#>     n.neighbors = 5, n.batch = 400, batch.length = 25, accept.rate = 0.43, 
#>     verbose = FALSE, n.burn = 2000, n.thin = 4, n.chains = 3, 
#>     k.fold = 2)
#> Samples per Chain: 10000
#> Burn-in: 2000
#> Thinning Rate: 4
#> Number of Chains: 3
#> Total Posterior Samples: 6000
#> Run Time (min): 1.9316
#> Occurrence (logit scale): 
#>                          Mean     SD    2.5%     50%   97.5%   Rhat      ESS
#> (Intercept)            4.1679 0.6201  3.0796  4.1129  5.5253 1.0281 247.0541
#> scale(Elevation)      -0.5374 0.2535 -1.0717 -0.5319 -0.0500 1.0330 558.6439
#> I(scale(Elevation)^2) -1.2247 0.2262 -1.7324 -1.2051 -0.8373 1.0363 251.1803
#> Detection (logit scale): 
#>                    Mean     SD    2.5%     50%  97.5%   Rhat      ESS
#> (Intercept)      0.6628 0.1127  0.4479  0.6615 0.8826 1.0003 5010.936
#> scale(day)       0.2900 0.0712  0.1511  0.2903 0.4301 1.0016 6000.000
#> scale(tod)      -0.0312 0.0702 -0.1680 -0.0310 0.1059 1.0011 6000.000
#> I(scale(day)^2) -0.0750 0.0858 -0.2424 -0.0762 0.0958 0.9999 6000.000
#> Spatial Covariance: 
#>            Mean     SD   2.5%    50%  97.5%   Rhat     ESS
#> sigma.sq 1.7061 1.2382 0.3851 1.3643 5.0950 1.0312 96.9992
#> phi      0.0064 0.0071 0.0006 0.0032 0.0268 1.1779 43.3338

Posterior predictive check

The function ppcOcc performs a posterior predictive check on the resulting list from the call to spPGOcc. For binary data, we need to perform Goodness of Fit assessments on some binned form of the data rather than the raw binary data. Below we perform a posterior predictive check on the data grouped by site with a Freeman-Tukey fit statistic, and then use the summary function to summarize the check with a Bayesian p-value.

ppc.out <- ppcOcc(out, fit.stat = 'freeman-tukey', group = 1)
#> Call:
#> ppcOcc(object = out, fit.stat = "freeman-tukey", group = 1)
#> Samples per Chain: 10000
#> Burn-in: 2000
#> Thinning Rate: 4
#> Number of Chains: 3
#> Total Posterior Samples: 6000
#> Bayesian p-value:  0.4026667 
#> Fit statistic:  freeman-tukey

Model selection using WAIC and k-fold cross-validation

The waicOcc function computes the Widely Applicable Information Criterion (WAIC) for use in model selection and assessment (note that due to Monte Carlo error your results will differ slightly).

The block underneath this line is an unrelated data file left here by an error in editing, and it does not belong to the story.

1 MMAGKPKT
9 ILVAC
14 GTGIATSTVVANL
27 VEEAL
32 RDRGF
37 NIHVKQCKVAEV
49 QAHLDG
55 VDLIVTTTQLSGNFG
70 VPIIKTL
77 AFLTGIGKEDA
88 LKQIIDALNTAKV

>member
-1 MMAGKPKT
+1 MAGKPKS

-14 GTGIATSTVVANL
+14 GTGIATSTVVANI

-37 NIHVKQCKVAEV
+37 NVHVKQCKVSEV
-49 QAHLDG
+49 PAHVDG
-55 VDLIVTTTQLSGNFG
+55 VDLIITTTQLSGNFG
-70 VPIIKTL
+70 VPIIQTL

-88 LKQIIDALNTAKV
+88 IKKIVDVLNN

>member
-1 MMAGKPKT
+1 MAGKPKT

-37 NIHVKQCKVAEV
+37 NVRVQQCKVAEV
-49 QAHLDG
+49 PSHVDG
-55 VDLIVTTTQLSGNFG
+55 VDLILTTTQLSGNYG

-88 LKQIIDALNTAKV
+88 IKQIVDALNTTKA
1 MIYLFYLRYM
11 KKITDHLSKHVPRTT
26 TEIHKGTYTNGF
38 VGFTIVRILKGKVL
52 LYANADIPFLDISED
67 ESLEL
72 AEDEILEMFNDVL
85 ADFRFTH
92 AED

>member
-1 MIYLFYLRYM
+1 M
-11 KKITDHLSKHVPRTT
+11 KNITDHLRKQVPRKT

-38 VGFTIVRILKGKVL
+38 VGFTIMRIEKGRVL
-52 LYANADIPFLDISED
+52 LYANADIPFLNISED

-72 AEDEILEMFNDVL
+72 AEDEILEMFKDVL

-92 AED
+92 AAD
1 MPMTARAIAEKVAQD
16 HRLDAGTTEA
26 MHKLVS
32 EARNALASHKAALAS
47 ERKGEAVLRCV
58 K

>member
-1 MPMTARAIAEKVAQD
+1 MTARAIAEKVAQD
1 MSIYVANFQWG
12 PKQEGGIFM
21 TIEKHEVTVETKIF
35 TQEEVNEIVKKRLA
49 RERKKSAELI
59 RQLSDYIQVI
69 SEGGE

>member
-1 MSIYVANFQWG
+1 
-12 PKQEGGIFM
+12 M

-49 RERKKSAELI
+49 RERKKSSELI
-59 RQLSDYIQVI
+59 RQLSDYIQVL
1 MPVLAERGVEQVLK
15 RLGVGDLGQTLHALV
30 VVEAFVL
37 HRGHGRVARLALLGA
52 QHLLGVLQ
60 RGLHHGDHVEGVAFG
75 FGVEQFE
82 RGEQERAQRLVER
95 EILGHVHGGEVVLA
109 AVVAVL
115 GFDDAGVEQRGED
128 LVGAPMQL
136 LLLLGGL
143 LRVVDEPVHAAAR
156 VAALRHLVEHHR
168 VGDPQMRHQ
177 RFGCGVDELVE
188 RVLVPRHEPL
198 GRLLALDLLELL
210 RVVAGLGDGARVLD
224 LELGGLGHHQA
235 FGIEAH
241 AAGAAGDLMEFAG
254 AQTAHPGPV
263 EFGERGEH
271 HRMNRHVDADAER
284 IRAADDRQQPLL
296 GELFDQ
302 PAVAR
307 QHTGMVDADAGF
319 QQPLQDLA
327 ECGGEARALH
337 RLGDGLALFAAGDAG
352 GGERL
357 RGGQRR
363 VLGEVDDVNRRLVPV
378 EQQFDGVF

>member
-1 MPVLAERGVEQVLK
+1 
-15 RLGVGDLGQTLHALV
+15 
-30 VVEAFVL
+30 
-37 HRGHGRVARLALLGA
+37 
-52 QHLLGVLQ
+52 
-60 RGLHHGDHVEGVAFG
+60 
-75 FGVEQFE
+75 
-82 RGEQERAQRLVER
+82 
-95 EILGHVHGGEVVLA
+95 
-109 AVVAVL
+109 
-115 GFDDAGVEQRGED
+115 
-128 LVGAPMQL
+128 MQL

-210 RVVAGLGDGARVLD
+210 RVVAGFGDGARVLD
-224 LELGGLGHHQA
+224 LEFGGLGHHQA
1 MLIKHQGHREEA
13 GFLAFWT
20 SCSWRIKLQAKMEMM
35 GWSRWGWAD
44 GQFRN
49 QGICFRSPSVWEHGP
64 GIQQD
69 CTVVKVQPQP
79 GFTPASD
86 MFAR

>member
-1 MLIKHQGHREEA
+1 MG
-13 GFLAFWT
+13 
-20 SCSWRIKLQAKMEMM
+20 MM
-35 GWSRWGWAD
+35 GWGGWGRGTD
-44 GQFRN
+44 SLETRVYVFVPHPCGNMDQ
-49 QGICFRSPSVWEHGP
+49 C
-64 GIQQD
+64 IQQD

#>       elpd         pD       WAIC 
#> -676.57521   25.20569 1403.56181

Alternatively, we can perform k-fold cross-validation (CV) directly in our call to spPGOcc using the k.fold argument and compare models using a deviance scoring rule. We fit the model with k.fold = 2 and so below we access the deviance scoring rule from the 2-fold cross-validation. If we have additional candidate models to compare this model with, then we might select for inference the one with the lowest value of this CV score.

#> [1] 1496.396


Prediction is possible using the predict function, a set of occurrence covariates at the new locations, and the spatial coordinates of the new locations. The object hbefElev contains elevation data across the entire Hubbard Brook Experimental Forest. Below we predict BTBW occurrence across the forest, which are stored in the out.pred object.

# First standardize elevation using mean and sd from fitted model
elev.pred <- (hbefElev$val - mean(btbwHBEF$occ.covs[, 1])) / sd(btbwHBEF$occ.covs[, 1])
coords.0 <- as.matrix(hbefElev[, c('Easting', 'Northing')])
X.0 <- cbind(1, elev.pred, elev.pred^2)
out.pred <- predict(out, X.0, coords.0, verbose = FALSE)

Learn more

The vignette("modelFitting") provides a more detailed description and tutorial of all functions in spOccupancy. For full statistical details on the MCMC samplers used in spOccupancy, see vignette("mcmcSamplers"). In addition, see our recent paper that describes the package in more detail (Doser et al. 2021).


Doser, J. W., Finley, A. O., Kéry, M., and Zipkin, E. F. (2021a). spOccupancy: An R package for single-species, multi-species, and integrated spatial occupancy models. arXiv preprint arxiv:2111.12163.